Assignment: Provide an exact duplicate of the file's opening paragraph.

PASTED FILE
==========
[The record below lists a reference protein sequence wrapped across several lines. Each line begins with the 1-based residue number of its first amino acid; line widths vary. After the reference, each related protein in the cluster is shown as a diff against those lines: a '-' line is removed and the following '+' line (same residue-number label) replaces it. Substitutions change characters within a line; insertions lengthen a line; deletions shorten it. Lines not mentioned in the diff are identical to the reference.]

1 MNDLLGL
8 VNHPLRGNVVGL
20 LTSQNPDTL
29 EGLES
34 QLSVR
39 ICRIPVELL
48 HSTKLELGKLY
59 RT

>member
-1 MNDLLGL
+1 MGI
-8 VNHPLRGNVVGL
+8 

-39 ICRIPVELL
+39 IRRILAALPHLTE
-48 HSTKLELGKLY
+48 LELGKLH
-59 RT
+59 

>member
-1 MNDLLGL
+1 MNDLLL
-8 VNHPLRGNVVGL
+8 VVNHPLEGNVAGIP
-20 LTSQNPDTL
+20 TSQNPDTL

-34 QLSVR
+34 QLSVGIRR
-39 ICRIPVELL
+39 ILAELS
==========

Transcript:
[The record below lists a reference protein sequence wrapped across several lines. Each line begins with the 1-based residue number of its first amino acid; line widths vary. After the reference, each related protein in the cluster is shown as a diff against those lines: a '-' line is removed and the following '+' line (same residue-number label) replaces it. Substitutions change characters within a line; insertions lengthen a line; deletions shorten it. Lines not mentioned in the diff are identical to the reference.]